State senator targets medical marijuana for regulation

State Sen. Al White, R-Hayden, announced Friday he plans to introduce legislation that would implement a number of regulations on the growing medical marijuana industry.

The bill would give the state a monopoly on growing and distributing marijuana in an effort to keep black market marijuana out of the supply chain. It also would attempt to crack down on the illegal distribution of the drug by requiring a prescription to be filled by a licensed pharmacist.

“We don’t allow unlicensed people to simply open up a shop and sell controlled substances like Valium or Oxycontin — that’s why they call them ‘controlled substances,’ ” White said in a statement. “So, why are we allowing that to happen with medical marijuana?”

Colorado voters in 2000 approved a constitutional amendment legalizing medical use of marijuana for specific conditions. But state legislators largely left it up to counties and municipalities to govern the establishment and operation of dispensaries.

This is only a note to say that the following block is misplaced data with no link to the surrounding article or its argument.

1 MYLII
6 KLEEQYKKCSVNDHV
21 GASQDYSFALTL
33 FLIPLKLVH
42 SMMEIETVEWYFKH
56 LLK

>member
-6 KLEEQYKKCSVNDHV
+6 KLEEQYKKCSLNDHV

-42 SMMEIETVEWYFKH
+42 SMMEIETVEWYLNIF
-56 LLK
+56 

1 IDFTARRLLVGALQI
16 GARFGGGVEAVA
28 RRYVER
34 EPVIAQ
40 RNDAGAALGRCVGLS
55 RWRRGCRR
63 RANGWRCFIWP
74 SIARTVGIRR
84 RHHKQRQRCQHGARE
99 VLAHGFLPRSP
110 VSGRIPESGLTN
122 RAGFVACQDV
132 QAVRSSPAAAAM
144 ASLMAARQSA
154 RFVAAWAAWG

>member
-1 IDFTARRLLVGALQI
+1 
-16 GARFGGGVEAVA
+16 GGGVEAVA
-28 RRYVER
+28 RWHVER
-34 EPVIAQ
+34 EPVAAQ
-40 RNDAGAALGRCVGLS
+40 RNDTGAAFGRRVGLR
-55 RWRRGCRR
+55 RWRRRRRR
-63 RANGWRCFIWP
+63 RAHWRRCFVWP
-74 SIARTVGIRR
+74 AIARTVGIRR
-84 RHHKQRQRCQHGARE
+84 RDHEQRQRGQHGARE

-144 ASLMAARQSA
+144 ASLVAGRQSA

The Colorado Board of Health this summer eliminated a limit on the number of patients a caretaker can have. That led to dispensaries sprouting across the state — and local governments scrambling to deal with them. The Grand Junction City Council on Nov. 16 will consider a 12-month moratorium on dispensaries so it can study the zoning, regulation and licensing of them.

Governments are concerned that dispensaries could act as a front for crime and hand out marijuana liberally to people who don’t qualify for medicinal use. White said the number of people holding medical marijuana cards has jumped from fewer than 2,000 two years ago to around 13,000 now.

“What we’ve effectively got now is de facto decriminalization of marijuana,” he said. “That is not what the people of this state voted for.”

Under White’s plan, the state would initially split the revenue from the sale of marijuana between a rainy-day fund and a special fund for colleges and universities. Should the rainy-day fund reach $1 billion, the revenue stream would be directed entirely to higher education.


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